Date of Award

May 2020

Degree Type

Dissertation

Degree Name

Doctor of Philosophy

Department

Architecture

First Advisor

Michael Utzinger

Committee Members

Kyle Talbott, Alstan Jakubiec, James Wasley

Keywords

Earth Tube System, Hybrid Ventilation, Parametric Approach, Performative-Based Design, Python, Validation

Abstract

As integrated design becomes more prevalent, new workflows develop in the architectural industry. Rather than the traditional sequential pattern, the knowledge is now being applied in parallel. That is, unlike the old baton passing, the players including the architect, the engineer, the consultant, the contractor, etc. play their role simultaneously. To achieve this, an architectural ecosystem needs a compatible digital information exchange approach; an approach that involves the engineer in the strategic design of systems, increases the chances of more creative, more integrated and higher-performing systems.

There are some problems in the current parametric studies such as lack of inclusivity of all building physics facets, lack of validation, and lack of proper visualization in some cases. This dissertation intends to fill in these gaps by proposing a methodology to create a performance model integrated into a popular design tool, Rhinoceros 3D, of a rather rare ventilation system, the Earth Tube Ventilation. The idea is to keep all the simulation pieces in the same place that the 3D modeling happens. The model is further validated using the data from the experiments done on the Aldo Leopold Foundation building located close to Baraboo in Wisconsin. This process can be extended to other aspects of Performative Based Design.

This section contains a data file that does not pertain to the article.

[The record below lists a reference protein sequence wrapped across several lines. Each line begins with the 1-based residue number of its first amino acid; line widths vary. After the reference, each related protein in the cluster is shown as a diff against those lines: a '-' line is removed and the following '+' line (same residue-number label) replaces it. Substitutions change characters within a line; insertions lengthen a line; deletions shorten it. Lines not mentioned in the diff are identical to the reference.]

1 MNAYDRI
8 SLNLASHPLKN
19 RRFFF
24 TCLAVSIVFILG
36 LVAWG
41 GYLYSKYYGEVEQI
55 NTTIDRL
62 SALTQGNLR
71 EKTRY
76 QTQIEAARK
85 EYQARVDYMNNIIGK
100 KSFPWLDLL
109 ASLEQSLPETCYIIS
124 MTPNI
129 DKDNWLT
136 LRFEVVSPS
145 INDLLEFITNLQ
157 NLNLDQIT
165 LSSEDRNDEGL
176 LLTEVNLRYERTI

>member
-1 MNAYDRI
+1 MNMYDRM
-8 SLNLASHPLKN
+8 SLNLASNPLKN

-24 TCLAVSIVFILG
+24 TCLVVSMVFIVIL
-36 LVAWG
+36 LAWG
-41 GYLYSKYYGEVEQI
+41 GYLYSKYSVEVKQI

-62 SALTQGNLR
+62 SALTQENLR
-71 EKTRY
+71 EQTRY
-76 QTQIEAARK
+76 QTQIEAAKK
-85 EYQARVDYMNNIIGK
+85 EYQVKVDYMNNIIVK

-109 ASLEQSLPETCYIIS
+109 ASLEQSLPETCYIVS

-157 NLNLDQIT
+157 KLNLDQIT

Available for download on Saturday, May 22, 2021

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